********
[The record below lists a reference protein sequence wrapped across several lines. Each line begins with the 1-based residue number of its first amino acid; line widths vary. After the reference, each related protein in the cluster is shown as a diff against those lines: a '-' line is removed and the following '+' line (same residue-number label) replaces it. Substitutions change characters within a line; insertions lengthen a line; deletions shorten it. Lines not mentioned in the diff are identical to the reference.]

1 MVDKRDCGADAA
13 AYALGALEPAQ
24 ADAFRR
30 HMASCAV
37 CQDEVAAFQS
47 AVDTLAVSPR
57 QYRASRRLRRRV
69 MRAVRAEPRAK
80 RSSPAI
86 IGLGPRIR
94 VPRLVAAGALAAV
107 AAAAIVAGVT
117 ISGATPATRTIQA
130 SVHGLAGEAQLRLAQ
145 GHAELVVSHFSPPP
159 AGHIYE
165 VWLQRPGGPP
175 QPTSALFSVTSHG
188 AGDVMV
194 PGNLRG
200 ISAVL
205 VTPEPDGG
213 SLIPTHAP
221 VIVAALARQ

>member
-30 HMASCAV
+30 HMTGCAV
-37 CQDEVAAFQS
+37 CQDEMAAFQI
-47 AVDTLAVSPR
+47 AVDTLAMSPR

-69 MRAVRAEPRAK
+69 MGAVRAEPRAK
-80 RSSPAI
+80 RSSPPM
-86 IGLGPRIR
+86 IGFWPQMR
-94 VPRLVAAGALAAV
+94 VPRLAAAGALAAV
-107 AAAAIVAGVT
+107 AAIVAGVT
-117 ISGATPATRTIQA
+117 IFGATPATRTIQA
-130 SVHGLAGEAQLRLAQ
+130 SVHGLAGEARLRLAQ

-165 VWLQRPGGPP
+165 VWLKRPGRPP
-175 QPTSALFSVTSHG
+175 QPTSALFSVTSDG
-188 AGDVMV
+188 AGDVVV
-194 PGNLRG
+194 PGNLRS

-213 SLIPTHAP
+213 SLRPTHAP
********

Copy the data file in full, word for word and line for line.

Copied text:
[The record below lists a reference protein sequence wrapped across several lines. Each line begins with the 1-based residue number of its first amino acid; line widths vary. After the reference, each related protein in the cluster is shown as a diff against those lines: a '-' line is removed and the following '+' line (same residue-number label) replaces it. Substitutions change characters within a line; insertions lengthen a line; deletions shorten it. Lines not mentioned in the diff are identical to the reference.]

1 MVDKRDCGADAA
13 AYALGALEPAQ
24 ADAFRR
30 HMASCAV
37 CQDEVAAFQS
47 AVDTLAVSPR
57 QYRASRRLRRRV
69 MRAVRAEPRAK
80 RSSPAI
86 IGLGPRIR
94 VPRLVAAGALAAV
107 AAAAIVAGVT
117 ISGATPATRTIQA
130 SVHGLAGEAQLRLAQ
145 GHAELVVSHFSPPP
159 AGHIYE
165 VWLQRPGGPP
175 QPTSALFSVTSHG
188 AGDVMV
194 PGNLRG
200 ISAVL
205 VTPEPDGG
213 SLIPTHAP
221 VIVAALARQ

>member
-30 HMASCAV
+30 HMTGCAV
-37 CQDEVAAFQS
+37 CQDEMAAFQI
-47 AVDTLAVSPR
+47 AVDTLAMSPR

-69 MRAVRAEPRAK
+69 MGAVRAEPRAK
-80 RSSPAI
+80 RSSPPM
-86 IGLGPRIR
+86 IGFWPQMR
-94 VPRLVAAGALAAV
+94 VPRLAAAGALAAV
-107 AAAAIVAGVT
+107 AAIVAGVT
-117 ISGATPATRTIQA
+117 IFGATPATRTIQA
-130 SVHGLAGEAQLRLAQ
+130 SVHGLAGEARLRLAQ

-165 VWLQRPGGPP
+165 VWLKRPGRPP
-175 QPTSALFSVTSHG
+175 QPTSALFSVTSDG
-188 AGDVMV
+188 AGDVVV
-194 PGNLRG
+194 PGNLRS

-213 SLIPTHAP
+213 SLRPTHAP